SOPhiA 2018

Salzburgiense Concilium Omnibus Philosophis Analyticis

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Programme - Talk

Emergence of Public Meaning from a Teleosemantic and Game Theoretical Perspective
(Philosophy of Language, English)

The generalized theory of evolution suggests that evolutionary algorithms apply to biological and cultural processes like language alike. Variation, selection and reproduction constitute abstract and formal traits of complex, open and often self-regulating systems. Accepting this basic assumption provides us with a powerful background theory for this investigation: explaining the emergence and proliferation of semantic patterns, that become conventional. A teleosemantic theory of public (conventional) meaning (Millikan 1984; 2005a) grounded in a generalized theory of evolution explains the proliferation of public language forms in terms of their adaptive proper function. It has also been suggested, that the emergence of meaning, can be formalized with game-theoretical tools (Skyrms 2010) within signaling systems of coordination. I want to show how closely related these approaches are, both in terms of explanandum and of outcomes. To put it in a nutshell: If the emergence of public meaning can be satisfyingly explained in terms of signaling games, then the cultural evolutionary dynamics will serve as an adequate model to describe their proliferation. Public or conventional meaning (in contrast to personal meaning) can be fully understood in terms of its evolutionary function in a population of communicators.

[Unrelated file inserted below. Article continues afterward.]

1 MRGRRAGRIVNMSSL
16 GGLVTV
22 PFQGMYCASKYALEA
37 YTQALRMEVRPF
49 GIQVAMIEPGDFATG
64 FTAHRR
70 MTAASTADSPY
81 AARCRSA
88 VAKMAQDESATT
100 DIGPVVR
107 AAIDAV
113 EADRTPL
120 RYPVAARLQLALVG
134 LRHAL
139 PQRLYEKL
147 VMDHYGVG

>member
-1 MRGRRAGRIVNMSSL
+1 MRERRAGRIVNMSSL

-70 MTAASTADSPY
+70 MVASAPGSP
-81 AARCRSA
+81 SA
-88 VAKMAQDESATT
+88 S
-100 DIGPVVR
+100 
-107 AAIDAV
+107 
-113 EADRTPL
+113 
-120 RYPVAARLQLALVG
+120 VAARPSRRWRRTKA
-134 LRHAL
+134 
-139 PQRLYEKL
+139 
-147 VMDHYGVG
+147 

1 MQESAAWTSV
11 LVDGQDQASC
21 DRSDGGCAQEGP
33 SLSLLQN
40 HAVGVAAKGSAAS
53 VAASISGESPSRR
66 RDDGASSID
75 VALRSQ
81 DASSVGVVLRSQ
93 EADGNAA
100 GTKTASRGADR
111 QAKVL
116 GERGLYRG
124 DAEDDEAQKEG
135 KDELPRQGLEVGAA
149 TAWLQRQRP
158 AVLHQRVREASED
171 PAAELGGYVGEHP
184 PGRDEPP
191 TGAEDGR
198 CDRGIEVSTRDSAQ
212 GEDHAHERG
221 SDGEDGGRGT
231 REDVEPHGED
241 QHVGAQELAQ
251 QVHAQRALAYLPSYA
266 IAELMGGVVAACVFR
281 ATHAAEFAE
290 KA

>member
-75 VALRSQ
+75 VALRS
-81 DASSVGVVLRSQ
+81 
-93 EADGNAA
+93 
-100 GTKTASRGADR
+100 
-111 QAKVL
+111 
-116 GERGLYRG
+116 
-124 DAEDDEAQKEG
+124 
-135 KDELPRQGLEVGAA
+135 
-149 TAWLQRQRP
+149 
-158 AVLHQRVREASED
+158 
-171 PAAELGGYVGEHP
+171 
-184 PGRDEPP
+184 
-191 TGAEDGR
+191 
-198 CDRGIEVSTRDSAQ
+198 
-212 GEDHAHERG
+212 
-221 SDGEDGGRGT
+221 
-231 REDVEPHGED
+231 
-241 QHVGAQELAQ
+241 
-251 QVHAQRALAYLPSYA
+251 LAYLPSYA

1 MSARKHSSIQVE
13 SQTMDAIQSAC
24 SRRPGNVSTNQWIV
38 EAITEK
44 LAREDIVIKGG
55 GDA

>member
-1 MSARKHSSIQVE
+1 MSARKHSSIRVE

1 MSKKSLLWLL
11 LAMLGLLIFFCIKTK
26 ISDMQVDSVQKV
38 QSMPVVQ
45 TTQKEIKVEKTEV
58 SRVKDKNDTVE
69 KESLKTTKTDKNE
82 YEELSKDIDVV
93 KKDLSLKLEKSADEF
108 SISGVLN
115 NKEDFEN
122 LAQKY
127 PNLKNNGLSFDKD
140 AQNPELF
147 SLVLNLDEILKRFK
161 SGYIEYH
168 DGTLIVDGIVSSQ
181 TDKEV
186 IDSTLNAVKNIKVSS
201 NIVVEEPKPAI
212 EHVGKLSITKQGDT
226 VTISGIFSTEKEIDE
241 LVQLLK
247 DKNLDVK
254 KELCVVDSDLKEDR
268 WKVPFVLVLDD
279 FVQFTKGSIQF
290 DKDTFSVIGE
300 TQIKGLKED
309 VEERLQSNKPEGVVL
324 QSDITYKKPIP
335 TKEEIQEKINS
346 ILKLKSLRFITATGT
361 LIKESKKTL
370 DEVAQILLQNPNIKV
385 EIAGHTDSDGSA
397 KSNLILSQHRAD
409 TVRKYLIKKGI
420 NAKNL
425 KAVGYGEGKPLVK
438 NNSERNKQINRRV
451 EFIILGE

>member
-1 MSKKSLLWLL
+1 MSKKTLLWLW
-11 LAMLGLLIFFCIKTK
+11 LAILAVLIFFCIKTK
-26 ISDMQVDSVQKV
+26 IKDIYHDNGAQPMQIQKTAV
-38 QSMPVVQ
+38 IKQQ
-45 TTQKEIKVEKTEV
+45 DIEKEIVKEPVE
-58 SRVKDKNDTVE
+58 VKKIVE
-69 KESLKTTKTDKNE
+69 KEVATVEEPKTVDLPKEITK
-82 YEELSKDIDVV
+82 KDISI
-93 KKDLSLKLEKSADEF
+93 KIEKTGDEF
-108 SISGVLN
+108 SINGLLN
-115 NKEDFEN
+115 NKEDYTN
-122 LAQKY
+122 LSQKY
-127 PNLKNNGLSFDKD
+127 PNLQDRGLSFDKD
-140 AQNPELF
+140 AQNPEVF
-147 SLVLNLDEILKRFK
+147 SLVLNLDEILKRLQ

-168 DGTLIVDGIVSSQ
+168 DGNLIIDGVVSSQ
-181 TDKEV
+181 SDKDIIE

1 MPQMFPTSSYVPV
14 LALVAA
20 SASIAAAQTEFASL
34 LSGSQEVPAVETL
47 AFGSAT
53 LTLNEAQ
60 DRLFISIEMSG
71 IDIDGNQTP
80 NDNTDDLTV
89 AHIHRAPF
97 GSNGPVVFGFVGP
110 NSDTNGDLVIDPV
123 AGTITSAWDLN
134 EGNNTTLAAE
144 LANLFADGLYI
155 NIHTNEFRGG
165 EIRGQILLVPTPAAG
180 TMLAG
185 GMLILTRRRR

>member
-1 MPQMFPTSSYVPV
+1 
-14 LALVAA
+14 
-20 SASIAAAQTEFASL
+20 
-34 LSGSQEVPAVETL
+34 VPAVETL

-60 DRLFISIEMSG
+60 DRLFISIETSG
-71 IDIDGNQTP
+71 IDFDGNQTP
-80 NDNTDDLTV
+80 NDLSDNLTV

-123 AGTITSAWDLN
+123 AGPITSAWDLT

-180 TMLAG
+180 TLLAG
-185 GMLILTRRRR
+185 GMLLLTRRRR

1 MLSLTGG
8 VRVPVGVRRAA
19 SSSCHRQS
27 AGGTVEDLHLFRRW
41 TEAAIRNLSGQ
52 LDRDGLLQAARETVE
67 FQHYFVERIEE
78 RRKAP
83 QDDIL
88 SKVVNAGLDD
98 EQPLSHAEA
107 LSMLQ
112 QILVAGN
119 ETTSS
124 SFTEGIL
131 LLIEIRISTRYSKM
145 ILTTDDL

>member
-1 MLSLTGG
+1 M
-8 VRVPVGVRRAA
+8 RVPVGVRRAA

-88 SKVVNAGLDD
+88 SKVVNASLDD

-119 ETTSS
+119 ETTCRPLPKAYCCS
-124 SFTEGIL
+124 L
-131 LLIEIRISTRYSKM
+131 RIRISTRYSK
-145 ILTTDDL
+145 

Chair: Pascale Lötscher
Time: 16:00-16:30, 14 September 2018 (Friday)
Location: SR 1.003

Karim Baraghith 
(HHUD, Germany)

Currently I am a PhD student and research fellow at the chair of Prof. Gerhard Schurz (Heinrich Heine University Duesseldorf). My fields of research and interests are generalized Darwinism from a philosophy of science perspective, evolutionary game theory, teleosemantics and philosophy of biology.

Testability and Meaning deco